28 March 2017

Review: The Transformers: More than Meets the Eye, Volume 4 by James Roberts, Alex Milne, et al.

Comic PDF eBook, n.pag.
Published 2013 (contents: 2012-13)
Acquired March 2015
Read March 2017
The Transformers: More than Meets the Eye, Volume 4

Written by James Roberts
Pencils by Alex Milne, Brendan Cahill, Guido Guidi, and Agustin Padilla
Inks by Atilio Rojo, Alex Milne, Brian Shearer, John Wycough, Juan Castro, Guido Guidi, Marc Deering, Phyllis Novin, and Jose Aviles
Colors by Josh Burcham with Joana Lafuente and Jose Aviles
Letters by Tom B. Long


I don't normally do this, but it seems warranted here: MAJOR SPOILERS FOR MORE THAN MEETS THE EYE. That said, I went into this volume knowing some of what I'm going to talk about, and if anything, I think it made the book more effective.


I don't often cry at works of fiction. It happens on occasion, though, perhaps more as I get older. The death of the Tachikomas at the end of season one of Ghost in the Shell: Stand Alone Complex. Penelope Wilton chaining herself to the bus at the end of episode 4 of Bob & Rose. Moira taking her suicide pill in the last chapter of On the Beach. Evelyn Smythe's contemplative last moments in Doctor Who: A Death in the Family.

But I don't think I've ever cried at a comic book.

I cried three times reading this one.

The first time came in the first issue collected here. The Lost Light crew assaults a rogue Decepticon stronghold. James Roberts tells the story in two parallel tracks, switching back and forth between the attack and its aftermath. Rewind is injured, and his conjunx endura Chromedome is freaking out about it. Now, I was spoiled a while ago on the fact that Rewind would die, so as the book came to a climax, I started tearing up. Rewind doesn't die here, but the end is still fraught with emotion, as we learn how Rewind and Chromedome first met, and then the last thing we see is the moment of Rewind's near-fatal injury. It wasn't a Decepticon who injured him; rather, Whirl purposely locked him in a room with an exploding bomb because Cyclonus was also in that room. Plus, misanthropic Cyclonus actually threw himself on the bomb to save Rewind. Oh wow so many feelings as everything that's happened throughout the issue slots into place.

You don't mean that, Cyclonus!
from The Transformers: More than Meets the Eye #12 (art by Brendan Cahill & Brian Shearer)

I didn't cry at the second issue here, but it was good fun: the Lost Light arrives at a pleasure planet, and everyone goes out drinking. Jokes are had, we get to see the crew's humanoid holomatter avatars, Ultra Magnus tries to lighten up (and fails), and Tailgate reveals his dark secret to Cyclonus. If you love when a tv show does the wacky side episode where the crew lets loose, you'll love this.

I like you Swerve. I guess because I think this is true of me.
from The Transformers: More than Meets the Eye #13 (art by Guido Guidi and John Wycough & Juan Castro & Marc Deering)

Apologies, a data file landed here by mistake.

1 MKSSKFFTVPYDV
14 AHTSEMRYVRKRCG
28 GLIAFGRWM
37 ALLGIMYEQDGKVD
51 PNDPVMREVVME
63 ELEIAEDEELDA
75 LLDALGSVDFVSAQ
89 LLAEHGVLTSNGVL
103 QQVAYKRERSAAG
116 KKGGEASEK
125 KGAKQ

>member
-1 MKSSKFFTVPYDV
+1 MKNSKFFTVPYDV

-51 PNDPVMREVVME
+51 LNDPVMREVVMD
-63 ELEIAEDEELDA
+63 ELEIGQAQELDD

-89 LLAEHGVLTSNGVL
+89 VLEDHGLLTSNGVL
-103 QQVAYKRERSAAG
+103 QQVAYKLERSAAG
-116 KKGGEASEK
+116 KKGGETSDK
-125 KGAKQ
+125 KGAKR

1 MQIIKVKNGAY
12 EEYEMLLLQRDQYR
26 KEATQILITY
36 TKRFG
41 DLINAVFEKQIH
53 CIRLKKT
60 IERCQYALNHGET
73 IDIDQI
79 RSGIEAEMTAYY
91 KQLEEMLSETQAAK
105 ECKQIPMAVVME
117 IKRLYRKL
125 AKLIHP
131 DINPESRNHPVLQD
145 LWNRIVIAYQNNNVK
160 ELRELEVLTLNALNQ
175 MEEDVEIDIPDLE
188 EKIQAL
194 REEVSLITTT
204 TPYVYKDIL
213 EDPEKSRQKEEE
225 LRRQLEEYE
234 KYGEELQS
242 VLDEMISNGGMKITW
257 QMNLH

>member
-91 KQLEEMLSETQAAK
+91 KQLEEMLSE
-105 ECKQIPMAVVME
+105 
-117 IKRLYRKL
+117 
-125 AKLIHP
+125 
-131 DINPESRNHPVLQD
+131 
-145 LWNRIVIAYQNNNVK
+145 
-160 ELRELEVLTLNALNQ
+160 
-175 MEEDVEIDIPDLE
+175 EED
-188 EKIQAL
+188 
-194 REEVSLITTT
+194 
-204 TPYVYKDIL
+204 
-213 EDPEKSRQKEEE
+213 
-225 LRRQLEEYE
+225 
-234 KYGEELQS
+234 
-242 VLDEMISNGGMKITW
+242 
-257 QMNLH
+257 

The fourth issue is where I lost it for real, not just tearing up, but genuine crying. Decepticon phase-sixer Overlord (late of Last Stand of the Wreckers) is let loose on the Lost Light, and Rewind dies for real-- but even aside from that the thing is filled with amazing character moments, paying off all sorts of character details from throughout the series so far. It's not the climax of the whole series, but it does feel like one for the first fifteen issues. Ratchet, despite being a medical officer, throws himself into battle one last time; Pipes, the ship's punching bag, is punched (to death) one last time, but using his dying moments to save the ship; Rodimus shouting "'till all are one!" saves the lives of everyone on board. That last one is a brilliant bit of writing, transforming a running gag into a key plot point and clever bit of trickery.

Of course, in the middle of all this, James Roberts still finds room for this amazing joke.
from The Transformers: More than Meets the Eye #15 (art by Alex Milne and Marc Deering & Brian Shearer & Phyllis Novin)

But worst/best of all is the climax: not only does Rewind sacrifice himself to save Chromedome/the ship, Chromedome is forced to kill Rewind in order to save Rewind from an eternity of torture at the hands of Rewind. It's horrifying and beautiful, the greatest moment in an issue of great moments, and across those last three pages, I wasn't just tearing up, I was genuinely crying.

Most heartbreaking image in a Transformers comic.
from The Transformers: More than Meets the Eye #15 (art by Alex Milne and Marc Deering & Brian Shearer & Phyllis Novin)

Finally, you get the aftermath issue: funerals and mourning and all that. We learn more about Chromedome's relationship with Rewind, and what we learn is all even more tragic, culminating in Chromedome watching Rewind's last message to him, expressed in the form of a montage of clips of other people speaking. Well, I teared up again. Some of it being laid over Drift's exile from the ship (and the way Ratchet stands up for him) makes it even better.

Don't forget this, Chromedome!
from The Transformers: More than Meets the Eye #16 (art by Agustin Padilla & Jose Aviles)

I can't believe it's a Transformers comic that made me tear up, but really, this might be one of the very best comic books I've ever read, full stop. It has jokes, complex characterization, well-organized long-running plots, tragedy, emotions, and giant robots. It's impossible for me to imagine what else I might want out of a comic. And really, I'm just scratching the surface of what it has to offer.

Next Week: Meanwhile, in the past... events are conspiring to lead to a Dark Prelude!

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